When sculptor and Professor of Art Emeritus Doug Calisch began crafting fine furniture at Split Cedar Studios, it wasn’t much of a stretch. He had picked up the skills at a furniture maker’s shop years before he began teaching at Wabash. He insists that the process isn’t much different from the steps he takes in creating sculpture.
“I still gather materials, often salvaged or re-purposed wood, design the project even as I’m collecting.”
And, as in his artwork, there’s often a story: The red oak lumber in a table came from a client’s homestead; ceramic medallions from another customer’s collection became detail accents on a dresser.
His most recent public project—the Peace Pole in Crawfordsville—followed a slightly different pattern.
“The pole was made from white oak salvaged from a grain elevator in New Ross, and I designed the project—but I didn’t do the cutting or fabrication myself. I was more a choreographer than an artist.”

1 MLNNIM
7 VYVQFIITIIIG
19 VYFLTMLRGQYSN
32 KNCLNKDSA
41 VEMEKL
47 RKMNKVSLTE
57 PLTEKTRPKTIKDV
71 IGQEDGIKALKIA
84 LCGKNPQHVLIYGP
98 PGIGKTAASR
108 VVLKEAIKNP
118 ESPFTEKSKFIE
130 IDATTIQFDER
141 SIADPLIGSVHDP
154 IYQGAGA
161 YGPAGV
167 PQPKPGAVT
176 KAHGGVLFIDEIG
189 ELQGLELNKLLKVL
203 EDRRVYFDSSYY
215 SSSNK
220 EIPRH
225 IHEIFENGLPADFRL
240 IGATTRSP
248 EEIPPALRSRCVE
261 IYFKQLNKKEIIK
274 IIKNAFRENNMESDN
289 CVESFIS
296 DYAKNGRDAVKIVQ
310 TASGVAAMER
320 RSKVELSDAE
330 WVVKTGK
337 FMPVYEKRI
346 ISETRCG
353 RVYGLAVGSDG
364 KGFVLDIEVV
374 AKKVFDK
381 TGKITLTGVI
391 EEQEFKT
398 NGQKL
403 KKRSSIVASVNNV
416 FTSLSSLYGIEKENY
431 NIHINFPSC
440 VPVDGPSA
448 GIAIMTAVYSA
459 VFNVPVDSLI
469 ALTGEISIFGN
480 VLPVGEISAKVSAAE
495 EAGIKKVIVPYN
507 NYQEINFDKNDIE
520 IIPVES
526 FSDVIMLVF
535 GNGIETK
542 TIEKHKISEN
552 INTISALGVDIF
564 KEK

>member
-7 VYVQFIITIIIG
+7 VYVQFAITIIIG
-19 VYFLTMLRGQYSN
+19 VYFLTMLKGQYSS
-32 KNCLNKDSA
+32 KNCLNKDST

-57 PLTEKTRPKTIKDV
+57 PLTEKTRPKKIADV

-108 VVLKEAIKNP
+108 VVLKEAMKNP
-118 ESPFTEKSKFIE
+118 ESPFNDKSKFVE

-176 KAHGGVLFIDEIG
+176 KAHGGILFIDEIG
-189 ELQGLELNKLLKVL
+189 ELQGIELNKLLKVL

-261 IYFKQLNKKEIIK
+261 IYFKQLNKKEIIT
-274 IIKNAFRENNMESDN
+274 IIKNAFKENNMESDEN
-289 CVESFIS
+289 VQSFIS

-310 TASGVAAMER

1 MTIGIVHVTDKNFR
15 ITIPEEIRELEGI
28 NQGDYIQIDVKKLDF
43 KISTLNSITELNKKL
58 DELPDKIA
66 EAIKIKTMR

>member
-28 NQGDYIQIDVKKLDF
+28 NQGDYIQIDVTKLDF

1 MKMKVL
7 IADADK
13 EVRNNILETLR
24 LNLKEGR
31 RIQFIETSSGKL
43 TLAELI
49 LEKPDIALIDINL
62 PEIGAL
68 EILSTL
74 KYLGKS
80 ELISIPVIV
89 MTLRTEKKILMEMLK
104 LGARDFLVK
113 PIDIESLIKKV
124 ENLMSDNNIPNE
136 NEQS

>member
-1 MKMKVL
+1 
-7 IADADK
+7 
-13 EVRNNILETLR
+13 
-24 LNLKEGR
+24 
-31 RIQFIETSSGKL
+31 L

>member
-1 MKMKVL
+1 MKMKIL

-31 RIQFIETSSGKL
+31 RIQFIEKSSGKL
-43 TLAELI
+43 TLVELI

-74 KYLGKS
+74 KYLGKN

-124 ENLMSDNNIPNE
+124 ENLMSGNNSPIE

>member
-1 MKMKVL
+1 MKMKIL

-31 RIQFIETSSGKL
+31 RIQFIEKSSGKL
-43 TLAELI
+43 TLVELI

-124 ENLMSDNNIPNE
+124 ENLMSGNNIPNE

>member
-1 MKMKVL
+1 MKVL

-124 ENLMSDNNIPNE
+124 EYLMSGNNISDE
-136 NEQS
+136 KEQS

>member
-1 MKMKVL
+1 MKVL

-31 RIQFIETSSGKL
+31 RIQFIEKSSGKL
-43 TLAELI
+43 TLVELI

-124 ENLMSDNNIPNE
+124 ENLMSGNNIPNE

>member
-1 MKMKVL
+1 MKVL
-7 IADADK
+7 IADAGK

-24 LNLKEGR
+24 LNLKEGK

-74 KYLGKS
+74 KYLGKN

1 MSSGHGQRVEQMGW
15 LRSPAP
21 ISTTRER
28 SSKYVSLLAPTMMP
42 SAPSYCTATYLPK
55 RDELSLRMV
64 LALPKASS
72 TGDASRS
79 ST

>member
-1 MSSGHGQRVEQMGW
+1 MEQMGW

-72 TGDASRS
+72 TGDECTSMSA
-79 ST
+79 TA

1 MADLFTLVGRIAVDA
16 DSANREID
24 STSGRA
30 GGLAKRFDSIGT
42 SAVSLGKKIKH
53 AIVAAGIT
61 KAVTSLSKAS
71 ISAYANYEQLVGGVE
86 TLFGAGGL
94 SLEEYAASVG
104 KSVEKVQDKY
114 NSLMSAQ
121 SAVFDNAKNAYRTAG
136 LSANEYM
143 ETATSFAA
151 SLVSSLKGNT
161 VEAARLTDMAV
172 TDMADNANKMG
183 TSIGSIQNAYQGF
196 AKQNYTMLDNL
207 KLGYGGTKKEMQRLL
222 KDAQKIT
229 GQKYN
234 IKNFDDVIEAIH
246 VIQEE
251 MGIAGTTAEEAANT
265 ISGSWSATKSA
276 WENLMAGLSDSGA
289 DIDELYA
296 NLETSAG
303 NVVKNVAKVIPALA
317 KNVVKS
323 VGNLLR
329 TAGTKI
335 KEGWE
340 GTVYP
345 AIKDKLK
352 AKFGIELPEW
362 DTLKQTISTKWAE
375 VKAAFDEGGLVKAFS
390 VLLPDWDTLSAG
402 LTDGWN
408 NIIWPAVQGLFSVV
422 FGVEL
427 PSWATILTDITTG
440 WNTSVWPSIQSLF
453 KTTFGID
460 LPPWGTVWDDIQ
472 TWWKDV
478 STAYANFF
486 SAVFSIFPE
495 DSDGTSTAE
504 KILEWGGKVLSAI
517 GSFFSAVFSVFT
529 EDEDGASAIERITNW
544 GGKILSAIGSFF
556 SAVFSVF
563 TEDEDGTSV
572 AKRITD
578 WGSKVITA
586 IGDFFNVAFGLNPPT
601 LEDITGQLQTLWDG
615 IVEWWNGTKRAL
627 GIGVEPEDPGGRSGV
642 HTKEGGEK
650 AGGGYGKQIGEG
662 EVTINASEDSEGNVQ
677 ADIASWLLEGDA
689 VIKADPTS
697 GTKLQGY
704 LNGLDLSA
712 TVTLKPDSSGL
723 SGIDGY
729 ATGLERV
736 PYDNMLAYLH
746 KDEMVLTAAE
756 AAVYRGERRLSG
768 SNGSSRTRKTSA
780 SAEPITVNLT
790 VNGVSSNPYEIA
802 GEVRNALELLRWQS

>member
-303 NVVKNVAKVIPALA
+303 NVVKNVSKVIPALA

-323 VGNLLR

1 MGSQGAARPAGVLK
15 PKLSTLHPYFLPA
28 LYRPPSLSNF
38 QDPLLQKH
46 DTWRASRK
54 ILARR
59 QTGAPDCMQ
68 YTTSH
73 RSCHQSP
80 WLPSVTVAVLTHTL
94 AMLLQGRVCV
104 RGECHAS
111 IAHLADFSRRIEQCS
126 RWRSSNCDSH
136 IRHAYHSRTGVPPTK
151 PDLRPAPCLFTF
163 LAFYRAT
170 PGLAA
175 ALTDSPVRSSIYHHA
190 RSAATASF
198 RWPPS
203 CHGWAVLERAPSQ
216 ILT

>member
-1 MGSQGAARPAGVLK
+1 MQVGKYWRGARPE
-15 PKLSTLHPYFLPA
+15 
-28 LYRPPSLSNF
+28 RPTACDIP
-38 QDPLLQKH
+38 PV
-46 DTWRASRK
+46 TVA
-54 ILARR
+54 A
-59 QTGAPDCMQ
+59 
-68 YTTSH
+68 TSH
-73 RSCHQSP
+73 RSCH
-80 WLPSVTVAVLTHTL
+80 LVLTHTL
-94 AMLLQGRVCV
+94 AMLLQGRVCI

In fact, he says, the fun part was reaching out to local businesses. He took a computer file to Stull’s Machine Shop in Ladoga, and they did the lettering; B & L Engineering in Crawfordsville fabricated the metal pieces.
“So instead of objects, I gathered the people that we needed to make the piece, but the process is about the same.”
People have been the “big surprise” in his furniture work.
“Being a sculptor is solitary—you do it, you’re satisfied yourself, then you put it out to the world. But with the furniture, it’s essential to engage clients early in the process.
“I recently did a huge project, and the clients came out to the studio. They saw the other work I was doing, and we talked; I made a model and we talked about that; and as I was working, every few days I’d send a couple photos of the piece and we’d talk about those. A lot of back and forth.
“I love solving complex design problems myself. But these conversations are a critical part of the process too. And I didn’t expect to enjoy that part of it that much—that collaboration. It’s very satisfying.”